Is What You're Doing Good Enough to Change Your Drinking Habits?
In this episode of the Alcohol Minimalist podcast, Molly discusses overcoming family alcohol abuse, more than 30 years of anxiety about her own drinking, and the challenges of breaking a daily drinking habit. Molly introduces the idea of a “doable drink plan” as a tool for sustainable change, challenging the belief that abstinence is the only way to transform drinking habits. She emphasizes the importance of aligning actions with long-term goals and questions the narratives perpetuated by the recovery industry. The episode also highlights the value of conscious interference, curiosity, and compassion in the journey towards healthier drinking habits. Molly encourages listeners to embrace small steps and aims to debunk the notion that a doable drink plan is not good enough.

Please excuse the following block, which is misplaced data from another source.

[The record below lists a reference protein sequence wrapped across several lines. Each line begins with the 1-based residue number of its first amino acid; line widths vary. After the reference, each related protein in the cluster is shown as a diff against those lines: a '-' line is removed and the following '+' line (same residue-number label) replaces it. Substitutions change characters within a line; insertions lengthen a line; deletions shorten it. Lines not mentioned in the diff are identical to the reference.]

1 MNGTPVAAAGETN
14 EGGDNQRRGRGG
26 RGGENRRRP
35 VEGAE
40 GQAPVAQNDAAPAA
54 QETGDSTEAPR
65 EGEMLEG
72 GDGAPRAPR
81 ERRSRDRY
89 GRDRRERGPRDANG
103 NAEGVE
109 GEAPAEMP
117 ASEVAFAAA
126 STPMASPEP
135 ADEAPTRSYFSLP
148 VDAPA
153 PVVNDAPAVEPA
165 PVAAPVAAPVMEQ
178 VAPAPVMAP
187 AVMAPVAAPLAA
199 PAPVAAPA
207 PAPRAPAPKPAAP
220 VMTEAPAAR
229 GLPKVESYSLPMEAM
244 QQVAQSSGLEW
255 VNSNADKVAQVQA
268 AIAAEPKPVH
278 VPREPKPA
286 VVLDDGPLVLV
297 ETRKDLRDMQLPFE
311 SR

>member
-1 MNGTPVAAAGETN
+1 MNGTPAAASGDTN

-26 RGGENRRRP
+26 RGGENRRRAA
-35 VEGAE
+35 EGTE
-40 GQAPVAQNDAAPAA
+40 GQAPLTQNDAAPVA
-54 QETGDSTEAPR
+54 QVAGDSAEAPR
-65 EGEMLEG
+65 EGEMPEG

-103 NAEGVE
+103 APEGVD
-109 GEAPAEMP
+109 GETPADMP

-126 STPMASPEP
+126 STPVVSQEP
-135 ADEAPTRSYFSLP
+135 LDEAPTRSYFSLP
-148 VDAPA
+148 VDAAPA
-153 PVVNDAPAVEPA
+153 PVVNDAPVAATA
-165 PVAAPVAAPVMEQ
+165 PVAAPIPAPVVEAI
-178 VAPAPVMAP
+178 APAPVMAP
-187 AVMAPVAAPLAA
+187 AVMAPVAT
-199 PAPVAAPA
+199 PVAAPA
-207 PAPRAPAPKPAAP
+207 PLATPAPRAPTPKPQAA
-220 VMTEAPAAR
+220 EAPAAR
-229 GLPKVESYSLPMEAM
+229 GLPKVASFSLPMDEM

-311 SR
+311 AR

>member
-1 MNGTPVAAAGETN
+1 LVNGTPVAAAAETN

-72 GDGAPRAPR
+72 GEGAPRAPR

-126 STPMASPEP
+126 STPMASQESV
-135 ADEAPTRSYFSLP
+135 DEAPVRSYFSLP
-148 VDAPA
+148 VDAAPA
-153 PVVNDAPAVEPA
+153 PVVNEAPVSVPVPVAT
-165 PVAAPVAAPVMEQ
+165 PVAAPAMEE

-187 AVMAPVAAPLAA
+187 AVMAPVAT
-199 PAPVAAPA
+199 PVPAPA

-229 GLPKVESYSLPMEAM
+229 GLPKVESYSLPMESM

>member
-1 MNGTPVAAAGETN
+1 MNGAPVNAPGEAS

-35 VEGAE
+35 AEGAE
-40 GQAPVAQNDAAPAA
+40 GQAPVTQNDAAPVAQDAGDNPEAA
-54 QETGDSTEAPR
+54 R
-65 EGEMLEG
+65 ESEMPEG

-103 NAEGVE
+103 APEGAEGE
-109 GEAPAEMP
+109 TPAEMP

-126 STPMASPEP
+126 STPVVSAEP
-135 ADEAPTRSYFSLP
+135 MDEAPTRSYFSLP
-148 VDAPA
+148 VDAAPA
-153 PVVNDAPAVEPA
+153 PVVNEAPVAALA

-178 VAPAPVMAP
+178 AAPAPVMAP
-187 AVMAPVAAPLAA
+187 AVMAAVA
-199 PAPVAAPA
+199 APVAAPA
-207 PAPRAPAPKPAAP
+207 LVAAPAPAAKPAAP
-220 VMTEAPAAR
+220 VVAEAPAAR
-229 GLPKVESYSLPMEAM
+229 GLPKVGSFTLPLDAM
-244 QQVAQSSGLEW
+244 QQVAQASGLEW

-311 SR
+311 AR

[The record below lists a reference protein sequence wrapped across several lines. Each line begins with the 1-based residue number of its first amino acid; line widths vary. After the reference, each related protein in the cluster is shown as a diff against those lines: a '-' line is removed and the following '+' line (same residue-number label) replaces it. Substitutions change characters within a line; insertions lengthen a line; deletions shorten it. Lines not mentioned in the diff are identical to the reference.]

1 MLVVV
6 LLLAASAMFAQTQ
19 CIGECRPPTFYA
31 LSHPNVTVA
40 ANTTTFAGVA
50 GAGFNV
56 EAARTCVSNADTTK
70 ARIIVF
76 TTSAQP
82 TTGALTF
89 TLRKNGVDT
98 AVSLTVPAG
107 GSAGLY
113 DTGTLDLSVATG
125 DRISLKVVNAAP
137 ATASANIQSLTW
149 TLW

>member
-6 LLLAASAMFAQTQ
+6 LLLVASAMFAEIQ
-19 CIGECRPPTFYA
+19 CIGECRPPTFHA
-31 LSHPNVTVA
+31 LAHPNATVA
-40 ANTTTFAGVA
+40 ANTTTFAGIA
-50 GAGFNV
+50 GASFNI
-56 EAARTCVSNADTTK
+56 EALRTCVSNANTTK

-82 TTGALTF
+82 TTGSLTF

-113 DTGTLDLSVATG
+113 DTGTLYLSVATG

Hey, it’s Molly from alcohol minimalist. What do you do in this October? I would love to have you join me in my more sober October challenge. What do I mean by more sober October, it simply means that we’re going to add in more alcohol free days than you currently been doing, whether that’s one or two or 31. It’s up to you, you get to set your own goal and that’s why it’s more sober October. You can check it out and learn more at get got sunnyside.co/molly It’s totally free. I’ve got prizes, I’m going to be going live every week to announce the prize winners. And it’s just going to be an awesome event. So I would love to have you join me. You can learn more at get.sunnyside.co/molly and you can get registered today. Welcome to the alcohol minimalist podcast. I’m your host Molly watts. If you want to change your drinking habits and create a peaceful relationship with alcohol, you’re in the right place. This podcast explores the strategies I use to overcome a lifetime of family alcohol abuse, more than 30 years of anxiety and worry about my own drinking, and what felt like an unbreakable daily drinking habit. Becoming an alcohol minimalist means removing excess alcohol from your life. So it doesn’t remove you from life. It means being able to take alcohol or leave it without feeling deprived. It means to live peacefully, being able to enjoy a glass of wine without feeling guilty and without needing to finish the bottle. With Science on our side will shatter your past patterns and eliminate your excuses. Changing your relationship with alcohol is possible. I’m here to help you do it. Let’s start now. Well, hello and welcome or welcome back to the alcohol minimalist podcast with me your host Molly Watts coming to you from well, my friends. It is a perfect Oregon. That’s right. Perfect. I said it. I don’t even know what it feels sorry. For those of you that aren’t living in the Pacific Northwest right now, because honestly, it has been amazing. It is right at the top of the high 70s low 80s a breeze. And this morning I’m looking out at right blue sky. It’s gonna get hot today. I think today’s the hottest day of the week. It’s gonna be a little hotter than that not as perfect today. But I’m telling you for the last week or so. It has been epic around here. So thank you weather gods. We all know that I appreciate the sunshine. Hello, welcome. Welcome back. And I before we jump into the show, I have a prize winner this week. I looked on if you’ve listened to the episodes a couple of weeks ago, I talked about the fact that I’d really love to get up to 100 reviews on Apple podcasts. Specifically, we’re up to 97 now, and I do have a special prize for whoever leaves that number 100 review. So if you haven’t left a review of the podcast, especially if you haven’t left it on Apple podcasts. And that’s where you listen, you still have the possibility to be the big winner of the number 100 prize. This person wasn’t number 100 this person did leave and review on Apple podcasts back last year. But you are my prize winner this week. That is Jenny bro 93. Jenny, bro 93. You weren’t really last year, but hopefully you’re still listening because you are this week’s winner. And this is what Jenny burrow had to say. Molly is a wonderful and positive speaker who shares excellent insights for those looking to moderate their drinking. The messages are thoughtful and give hope to those of us who have felt powerless over alcohol. This podcast is helping me make great changes. Jenny, Jenny, bro, that is fantastic. I love the fact that it is helping you make positive changes and I want to make sure you hear that. It’s you that can make those changes. It isn’t anything that I do for you. It is all about you taking those actions, listening, learning and implementing and I love it. So thank you so much for that kind of review. If you would like to be entered into some to the drawing for some alcohol, minimalist swag, all you got to do is leave a review of the podcast anywhere you listen to podcast, you don’t have to leave it on Apple podcasts. That’s just where I’m trying to get the up to the one hundreds So anywhere you listen, you’ll be entered into the drawing anywhere that you read the book if you have read the book and you can leave a review of Have it breaking the bottle legacy, you can leave a review and you will be entered in. And then you just email me. So Jenny, email me, Molly at Molly watts.com. And I will send you out your alcohol minimalist swag. So are you looking to make some real progress this summer? If so, if you would like to really make progress towards changing your relationship with alcohol, I would want to invite you to join me in my more dry July challenge. I have partnered with Sunnyside for this event. And it’s a great time for you to try Sunnyside out if you’re not already using it because you get the whole 31 days of July free. And that’s double the free period that they usually offer. And so it’s a great opportunity to give it a try and see how it works for you. For me, I’ve built a plan this year to be 70% alcohol free, which I’m really loving by the way. And part of my plan includes doing, quote unquote, more dry July. So it’s not a completely dry month for me, but it is 21 of 31 days dry. That’s what I’m doing. And if you go through the Sunnyside app with me, you can choose from different goal options, including fully dry. So if you want to do a totally dry July, that’s of course available to you. Or if you want to dry do dry work nights, like Sunday through Thursday. Or you can even plan for just half of what your normal consumption is. Okay, so that’s a completely more dry July option. It’s just completely customizable. And so I want you to stay tuned, because the link isn’t quite live yet to join. But it will be soon. And I’ll be sharing that here. So come with me. Let’s do more dry July. On to this week’s show. Ready. I’ve titled this episode is what you’re doing good enough to change your drinking habit. I titled it that way. Because I really want to dig into some of the old stories and beliefs that you have about your drinking, and how they tend to fuel the idea that whatever you’re doing isn’t enough to create sustainable change. This episode is especially for all my perfectionistic thinkers, and those of you who still carry a lot of shame around for old drinking patterns or events that are still coming up for you. While you’re doing this work of changing your relationship with alcohol. Here’s what I see happen. So often as people begin to do this work, they literally convinced themselves that what they’re doing isn’t a complete 180 from their current drinking, then it’s not good enough, and then this plan isn’t going to work for them. If you’ve listened to this podcast for any length of time, you may have heard me talk about the doable drink a plan. It’s what I talk about all the time in my programs. And I recommend really in the beginning, meeting yourself where you are at to start. And that’s a sticking point for people. This is what I want you to understand that sticking point isn’t really about the tactics and the actions like the making a doable drink plan. It’s really about the thoughts, fears and sentences that come up in people’s brains about what they’re doing. It’s our brains that tell us it isn’t good enough, you’re not doing enough to change your drinking. Actually a little aside here. This is really why coaching can be such a valuable tool, we aren’t always able to challenge our own thinking ourselves, especially in the beginning, because so often our thoughts are coming up unconsciously. And we’re just accepting them as true this and did that for years. So I totally get it. And another side note on this, if you’re not already in the alcohol, minimalist Facebook group, I really invite you because this is a place where I’m very active in the group. And oftentimes when people post in there, I share coaching comments to challenge remind encourage them and help them see their own thinking as they are working on change. And the Facebook group is a free resource. So I just want to invite you it’s not exactly like other Facebook groups. It’s similar in terms of creating a community of like minded people who are very supportive and who are interested in moderating or mindful drinking. Not my community has that and there is coaching. It just makes the group a little bit different. It’s definitely supportive, definitely motivating, but it’s also constructive and instructive. At least I believe it is. I hope so. Okay, back to the point of your thoughts around what you’re doing to change or what you’re not doing right? These it’s not good enough thoughts can be sneaky, because instead of showing up very clearly, like beating myself where I’m at isn’t changing anything, right, which is just a version of it’s not good enough. They can also show up, sneakily like this one drink won’t matter. I can drink this because it won’t matter. What’s the difference between two or three drinks, it really won’t make a difference, right. And I have to tell you, this is one of those ideas that kept me stuck for years because in the back of my mind, I believed that the only way to really change my drinking was to take an abstinence break. And because I didn’t believe I could do that, I did nothing to change. I stayed stuck, because I did not believe that I could take a break. And I believed that the only way to be successful in changing my habit was to take that break. I believe why the idea of a doable drink plan and taking small steps, setting doable goals with alcohol specially seems counterintuitive to people comes from two primary places. First, it’s the long standing narrative fueled by the recovery industry, that the only way to change your drinking habits is to abstain with the focus on the action of abstinence, right. So this is a long standing decades, decades long, embedded belief that that we grew up with, that’s really just a part of our the background of our thinking. And then of course, too, we use our own past failures to change. And we use those missteps and Off Plan drinking as evidence that we’re not really capable of doing that work, right, we’re not really capable of abstaining, or that we’re not really capable of changing. And so to avoid the possibility of Off Plan drinking, the answer of abstinent seems like a good better solution, because anything short of abstaining is not good enough. Now, to be clear, I’m certainly not opposed to abstinence, right. I’m not opposed to taking breaks from alcohol. And I’m not suggesting that it isn’t right for you to want to take a break. However, I want you to make really sure that what you’re doing aligns with your long term goals, and you’re not doing it from a place of fear or doubt that you’re not capable of sustainable change without that break to get you started. Especially if your brain like mine was 90% sure that you won’t be able to complete that break, right? Because, again, when you feel that way you don’t do anything is most often the result. And I will also acknowledge that there is some science in terms of the dopamine reset that your brain gets from taking an extended break. You can hear more about that in my conversation with Dr. Otto Lemke in episode number 97, which I will link in the show notes and from her book, dopamine nation. Now the science in terms of studies is actually fairly limited even that Dr. Lemke shared, but she also shares from her own personal personal professional experience treating people with moderate or severe alcohol use disorder and quote unquote other addictions, right, because there’s she treats people with different dependencies. And she really is obviously a very big advocate of a 30 day break. And I’m also a big fan of breaks for experiencing tons of physical and psychological benefits for sure. We just have to be careful with our own thinking behind any action we are taking in the name of sustainable change. We have to question whether or not we’re doing it with the right intention and with the right story and narrative that actually fuels sustainable change, right. You all know I’m a science girl and that is why I am so proud of my partnership with Sunnyside. Sunnyside has great data based on their user experience and they also have great science techniques behind what drives the program in the first place. Users of Sunnyside in their first 30 days experience on average a 29% reduction in drinks. They avoid 1500 calories and they’ve saved over $50 each month. This is because there is science behind the program Sunnyside helps you reach your goals and stick with them long term by focusing on three scientifically proven superpowers. One is pre commitment. You intentionally make a plan ahead of time and we talk about making a plan all the time here on the podcast. Number two is conscious interference and you’ll learn that the habit of tracking each drink helps you decide about it. Number three is positivity. We know this is not easy sometimes right? And we all need a little boost. I try to be a boost And Sunnyside is a great boost via text message or email to keep you motivated. So if you haven’t already checked it out, I invite you www.sunnyside.co/molly To get started on a free 15 day trial today. The narrative around alcohol misuse has always been very black and white. And even though it’s almost become trendy to be quote unquote, sober, curious, there still exists in our collective psyche that if we can abstain successfully, if we can take that 30 Day alcohol free break without caving into desire, then we’re okay. We don’t really have a problem with alcohol. If we can’t do that, the flip side says it’s, it’s because then we, of course, believe that we’re different, right? That we’ve developed alcohol, just use alcohol use disorder. And we really need to be sober, but we can’t do it. So those seems to be the you know, that’s how the pendulum swings, right? It’s a catch 22. Here’s what I want you to know. The problem most likely isn’t that isn’t that you’re not doing enough to change. In either scenario. It’s what you’re thinking about what you’re doing, that needs to change. I want to say that, again, it isn’t about what you’re doing or not doing. It’s about what you’re thinking about when you’re doing that that needs to change. The problem is that the moment you start taking small steps, steps that are quote unquote, doable, simply because they’re what you have been doing, they can still be some of the hardest things to do. Why would that be? It’s not because the actual doing is hard, right? Because if I say meeting yourself where you’re at, and you’re writing down a plan that that is the same amount that you’ve been drinking, that shouldn’t be hard, right? The doable plan is, quote, unquote, the softball plan, according to my husband, it’s supposed to be easy for you to do. But instead, our brains scream that it’s not enough. And it makes what should be easy, feel really hard. As I mentioned, the unconscious narrative we’ve all grown up with is that that the only way to fix an alcohol problem is to abstain from alcohol. You know, this drives our unconscious thinking. And even if we don’t identify with old school definitions of alcoholics, which to be clear, again, this podcast is not intended for anyone who believes they have developed severe alcohol use disorder. And if you’re unclear on what that means, there’s always a link in the show notes to the NIH a for you to get more information or professional help. Now, I knew for myself that I wasn’t an quote unquote, alcoholic, like my mother, I say it like that alcoholic, you know, like my mother, because that’s what we used to say. That’s the terminology we used to say. Now, we don’t really say that anymore. But I knew that I wasn’t physically dependent on alcohol. I also knew I wasn’t doing things like hiding bottles, I didn’t need to drink in the morning. But I still have a lot of them. There isn’t shame and guilt around my drinking habit that made it seem different than other habits that didn’t serve me. And the societal narrative that I’d grown up with. And my experience with my alcoholic parent, worked unconsciously in my brain and created my own story. That to be different than to my mother to be good. Right? I simply needed to not drink. simple in principle, but never simple for for me to accomplish, because I couldn’t get myself to not want to drink. And I also always used my missteps and Off Plan drinks as proof that I couldn’t successfully change my drinking habit. And it again, underscored why abstinence felt like the necessary sake, right? If I simply took alcohol out of the equation, then I would never be tempted to go off plan, right. And this is definitely something I hear from people who I work with. And what I want you to consider still is that the problem isn’t that drinking alcohol will cause you to be tempted. It’s your thoughts around alcohol that still need to change. Can you have a drink and decide not to have four or five more? Yes, you absolutely can. Can you have four alcohol free days every week and include alcohol in minimal ways? The other three? Yes, you absolutely can. Even though alcohol changes our brains functioning when we drink it, this is absolutely possible. But again, that isn’t what the narratives we’ve grown up with tell us. And that’s the kind of that unconscious thinking that we’re working against. So how do we get to that point where I’m talking about like these things that are absolutely possible, we get there by working on our thoughts, and actually changing our neural pathways that have created a habit pattern for alcohol. This is the reason for the doable drink plan at its heart, okay, inside my program, making peace with alcohol, which if you’re keeping track was supposed to be available at the end of May, is just about ready to launch. And inside, we dig deeper into the neuroscience and understanding more about the brain, including neuroplasticity, which is exactly what we’re talking about, when we’re talking about rewiring our neural pathways. And part of that rewiring is what we think about our plan. Because I want you to hear me doing enough is not an amount. It is a relationship with what you do. It is how you think about it. And it is so important that we start realizing that we need to have a new conversation with ourselves about what we’re doing, and that we are doing enough to change to create sustainable change. I really understand these thoughts because when I first started doing this work, there was a big part of me, that did not believe that a doable drug plan was going to be enough. And that’s why those first actions are some of the hardest to do and to keep going. Because not because they’re big drastic changes, right? But because your brain will want to tell you it’s not enough. Well, you know, what a lot of us do, when we don’t think what we’re doing matters or that it isn’t good enough. We just stopped trying right there we give up. I did that for decades, I just didn’t even start. We talk ourselves out of trying anything more because we convince ourselves, it won’t work. Instead of telling yourself that story, here’s what I want you to do. Today, I want you to commit to making a plan, I want you to make it a doable plan. A doable drink plan is one that today you are 80 to 90% Sure you will stick to I want you to make it ahead of time, not in the moment, not when the desire to drink is already a part of the equation, I want you to aim for making that plan 24 hours ahead of time, I do not care if that number is higher than you think it should be. It’s good enough to change your drinking, if you simply make the plan and stick to it. Sometime soon, you will be ready to make that plan a little less than what it is today. I promise you, the biggest killer of sustainable change is not the amount that’s in your glass, or the number of glasses you’re currently drinking. It’s not what’s going on outside of you. It’s not your friends. It’s not your family. It’s not your past failures. It’s in the moment, when you’re gonna take that next small step, and your brain tries to tell you that it’s not good enough. In that moment, I want you to see that thought and I want you to say to yourself, it’s okay that I think that it’s not good enough. I’m going to do it anyway. I’ve told myself before that what I wasn’t doing wasn’t good enough. And I know that you hear me right? You’ve you’ve said those things to yourself too. When you see that thought when you see yourself telling yourself that what you’re doing isn’t good enough. Remind yourself, you’re learning how to take small steps. And those small steps will create big wins and do the step anyway, say I see myself I see my thinking. I know that I don’t think it’s good enough. But I’m willing to be wrong. And I’m going to take the step anyway. All right, my friends. That’s all I have for you this week. Next week, I’m going to dive a little deeper into the thinking behind the Off Plan plan. So we just talked about the doable drink plan. Next week, we’re going to go behind the Off Plan plan. We’re going to take a look at curiosity and compassion and why it’s so hard for some of us to not beat ourselves up with our mistakes. This is another part of the framework. I will be teaching inside making peace with alcohol when it gets here in June. I hope it’s getting here in June. I’m putting it out there it’s gonna happen. And this framework that I’m talking about is a key to sustainable change. Alright, until next week, my friends, choose peace. Thank you for listening To the alcohol minimalist podcast. This podcast is dedicated to helping you change your drinking habits and to create a peaceful relationship with alcohol. Use something you learned in today’s episode and apply it to your life this week. Transformation is possible. You have the power to change your relationship with alcohol. Now, for more information, please visit me at www dot Molly watts.com